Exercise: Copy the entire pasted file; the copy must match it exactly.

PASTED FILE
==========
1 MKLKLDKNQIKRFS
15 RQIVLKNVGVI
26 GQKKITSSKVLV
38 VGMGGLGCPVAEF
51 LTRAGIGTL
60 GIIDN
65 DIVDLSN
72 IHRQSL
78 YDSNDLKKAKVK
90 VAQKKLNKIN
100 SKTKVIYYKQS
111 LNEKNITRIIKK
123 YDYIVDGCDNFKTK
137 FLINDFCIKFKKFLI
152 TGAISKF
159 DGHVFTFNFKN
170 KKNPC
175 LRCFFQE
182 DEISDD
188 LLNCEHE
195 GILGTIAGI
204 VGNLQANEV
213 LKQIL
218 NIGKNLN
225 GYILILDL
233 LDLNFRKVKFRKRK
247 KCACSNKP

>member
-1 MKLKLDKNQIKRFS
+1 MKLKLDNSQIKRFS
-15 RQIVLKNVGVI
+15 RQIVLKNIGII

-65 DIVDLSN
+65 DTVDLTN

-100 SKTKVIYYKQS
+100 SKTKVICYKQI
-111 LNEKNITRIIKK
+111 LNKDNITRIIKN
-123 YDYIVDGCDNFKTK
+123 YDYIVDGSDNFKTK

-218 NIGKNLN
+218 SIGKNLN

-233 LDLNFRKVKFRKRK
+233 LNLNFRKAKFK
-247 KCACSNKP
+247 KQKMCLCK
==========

1 MKLKLDKNQIKRFS
15 RQIVLKNVGVI
26 GQKKITSSKVLV
38 VGMGGLGCPVAEF
51 LTRAGIGTL
60 GIIDN
65 DIVDLSN
72 IHRQSL
78 YDSNDLKKAKVK
90 VAQKKLNKIN
100 SKTKVIYYKQS
111 LNEKNITRIIKK
123 YDYIVDGCDNFKTK
137 FLINDFCIKFKKFLI
152 TGAISKF
159 DGHVFTFNFKN
170 KKNPC
175 LRCFFQE
182 DEISDD
188 LLNCEHE
195 GILGTIAGI
204 VGNLQANEV
213 LKQIL
218 NIGKNLN
225 GYILILDL
233 LDLNFRKVKFRKRK
247 KCACSNKP

>member
-1 MKLKLDKNQIKRFS
+1 MKLKLDNSQIKRFS
-15 RQIVLKNVGVI
+15 RQIVLKNIGII

-65 DIVDLSN
+65 DTVDLTN

-100 SKTKVIYYKQS
+100 SKTKVICYKQI
-111 LNEKNITRIIKK
+111 LNKDNITRIIKN
-123 YDYIVDGCDNFKTK
+123 YDYIVDGSDNFKTK

-218 NIGKNLN
+218 SIGKNLN

-233 LDLNFRKVKFRKRK
+233 LNLNFRKAKFK
-247 KCACSNKP
+247 KQKMCLCK